Certainly it would be very desirable that all Europe should rise at once, that expropriation should be general, and that Communistic principles should inspire all and sundry. Such a universal rising would do much to simplify the task of our century.
But all the signs lead us to believe that it will not take place. That the Revolution will embrace Europe, we do not doubt. If one of the four great continental capitals—Paris, Vienna, Brussels or Berlin—rises in revolution and overturns its government, it is almost certain that the three others will follow its example within a few weeks' time. It is, moreover, highly probable that the Peninsulas and even London and St. Petersburg would not be long in following suit. But whether the revolution would have everywhere the same character is quite another question.
Though it is more than probable that expropriation will be everywhere carried into effect on a larger or smaller scale, and that this policy carried out by anyone of the great nations of Europe will influence all the lest, yet the beginnings of the Revolution will exhibit great local differences, and its course will vary in different countries. In 1789–1793, the French peasantry took four years to finally rid themselves of the redemption of feudal rights, and the bourgeois to overthrow royalty. Let us keep that in mind, therefore, and be prepared to see the Revolution develop itself somewhat gradually. Let us not be disheartened if here and there its steps should move less rapidly. Whether it would take an avowedly Socialist character in all European nations, at any rate at the beginning, is doubtful. Germany, be it remembered, is still realisiug its dream of a United Empire. Its advanced parties see visions of a Jacobin Republic like that of 1848, and of the organisation of labor according to Louis Blanc; while the French people, on the other hand, want above all things a free Commune, whether it be a Communist Commune or not.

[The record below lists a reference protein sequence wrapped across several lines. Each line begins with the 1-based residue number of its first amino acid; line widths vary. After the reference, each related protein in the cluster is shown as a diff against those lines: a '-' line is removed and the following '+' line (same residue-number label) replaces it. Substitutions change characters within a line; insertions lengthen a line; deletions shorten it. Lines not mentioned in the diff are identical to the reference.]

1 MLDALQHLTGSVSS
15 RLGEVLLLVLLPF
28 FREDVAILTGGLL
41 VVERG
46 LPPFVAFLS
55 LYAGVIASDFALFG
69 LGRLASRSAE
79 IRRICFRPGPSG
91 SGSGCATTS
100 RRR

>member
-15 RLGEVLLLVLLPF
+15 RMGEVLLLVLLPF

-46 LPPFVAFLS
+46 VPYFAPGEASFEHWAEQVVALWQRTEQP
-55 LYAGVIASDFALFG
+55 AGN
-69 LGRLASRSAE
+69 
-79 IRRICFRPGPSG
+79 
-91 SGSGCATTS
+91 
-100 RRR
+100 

That, when the coming Revolution takes place, Germany will go further than France, there is every reason to believe. The middle-class Revolution in France in the eighteenth century was an advance on the English Revolution of the seventeenth, abolishing as it did at once the power of the throne and of the landed aristocracy, whose influence still survives in England. But, if Germany goes further and does greater things than the France of 1848, there can be no doubt that the ideas which will foster the birth of the Revolution will be those of 1848, as the ideas which will inspire the Revolution in Russia will be those of 1789, modified somewhat by the intellectual movements of our own century.
Without, however, attaching to these forecasts a greater importance than they merit, we may safely conclude this much: the Revolution